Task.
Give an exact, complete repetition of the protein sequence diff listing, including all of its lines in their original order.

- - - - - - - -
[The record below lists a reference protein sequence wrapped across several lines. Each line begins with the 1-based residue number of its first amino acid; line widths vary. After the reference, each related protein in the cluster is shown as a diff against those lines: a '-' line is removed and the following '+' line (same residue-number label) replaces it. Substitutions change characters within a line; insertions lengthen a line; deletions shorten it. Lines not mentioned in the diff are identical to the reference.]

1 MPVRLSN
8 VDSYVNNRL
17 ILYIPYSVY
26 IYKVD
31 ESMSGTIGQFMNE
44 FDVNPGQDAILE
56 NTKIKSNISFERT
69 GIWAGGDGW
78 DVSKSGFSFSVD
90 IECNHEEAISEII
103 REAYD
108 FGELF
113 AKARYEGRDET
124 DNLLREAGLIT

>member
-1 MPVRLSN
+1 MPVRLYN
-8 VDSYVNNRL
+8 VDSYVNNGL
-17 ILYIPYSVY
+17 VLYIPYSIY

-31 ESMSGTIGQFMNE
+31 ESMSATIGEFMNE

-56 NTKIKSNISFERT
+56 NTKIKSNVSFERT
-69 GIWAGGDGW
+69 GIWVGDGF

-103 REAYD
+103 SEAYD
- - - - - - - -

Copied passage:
[The record below lists a reference protein sequence wrapped across several lines. Each line begins with the 1-based residue number of its first amino acid; line widths vary. After the reference, each related protein in the cluster is shown as a diff against those lines: a '-' line is removed and the following '+' line (same residue-number label) replaces it. Substitutions change characters within a line; insertions lengthen a line; deletions shorten it. Lines not mentioned in the diff are identical to the reference.]

1 MPVRLSN
8 VDSYVNNRL
17 ILYIPYSVY
26 IYKVD
31 ESMSGTIGQFMNE
44 FDVNPGQDAILE
56 NTKIKSNISFERT
69 GIWAGGDGW
78 DVSKSGFSFSVD
90 IECNHEEAISEII
103 REAYD
108 FGELF
113 AKARYEGRDET
124 DNLLREAGLIT

>member
-1 MPVRLSN
+1 MPVRLYN
-8 VDSYVNNRL
+8 VDSYVNNGL
-17 ILYIPYSVY
+17 VLYIPYSIY

-31 ESMSGTIGQFMNE
+31 ESMSATIGEFMNE

-56 NTKIKSNISFERT
+56 NTKIKSNVSFERT
-69 GIWAGGDGW
+69 GIWVGDGF

-103 REAYD
+103 SEAYD